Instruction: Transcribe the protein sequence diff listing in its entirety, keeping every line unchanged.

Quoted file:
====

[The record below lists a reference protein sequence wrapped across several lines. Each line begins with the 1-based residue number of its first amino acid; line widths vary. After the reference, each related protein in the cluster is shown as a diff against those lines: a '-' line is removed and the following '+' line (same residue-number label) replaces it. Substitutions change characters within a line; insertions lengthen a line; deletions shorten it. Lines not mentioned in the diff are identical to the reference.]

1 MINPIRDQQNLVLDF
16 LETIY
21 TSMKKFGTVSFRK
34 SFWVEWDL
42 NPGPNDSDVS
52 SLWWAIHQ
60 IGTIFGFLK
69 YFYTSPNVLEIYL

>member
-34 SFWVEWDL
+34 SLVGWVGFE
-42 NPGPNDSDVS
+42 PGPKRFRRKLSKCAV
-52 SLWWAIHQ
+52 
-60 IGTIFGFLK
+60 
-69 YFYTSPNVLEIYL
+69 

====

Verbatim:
[The record below lists a reference protein sequence wrapped across several lines. Each line begins with the 1-based residue number of its first amino acid; line widths vary. After the reference, each related protein in the cluster is shown as a diff against those lines: a '-' line is removed and the following '+' line (same residue-number label) replaces it. Substitutions change characters within a line; insertions lengthen a line; deletions shorten it. Lines not mentioned in the diff are identical to the reference.]

1 MINPIRDQQNLVLDF
16 LETIY
21 TSMKKFGTVSFRK
34 SFWVEWDL
42 NPGPNDSDVS
52 SLWWAIHQ
60 IGTIFGFLK
69 YFYTSPNVLEIYL

>member
-34 SFWVEWDL
+34 SLVGWVGFE
-42 NPGPNDSDVS
+42 PGPKRFRRKLSKCAV
-52 SLWWAIHQ
+52 
-60 IGTIFGFLK
+60 
-69 YFYTSPNVLEIYL
+69 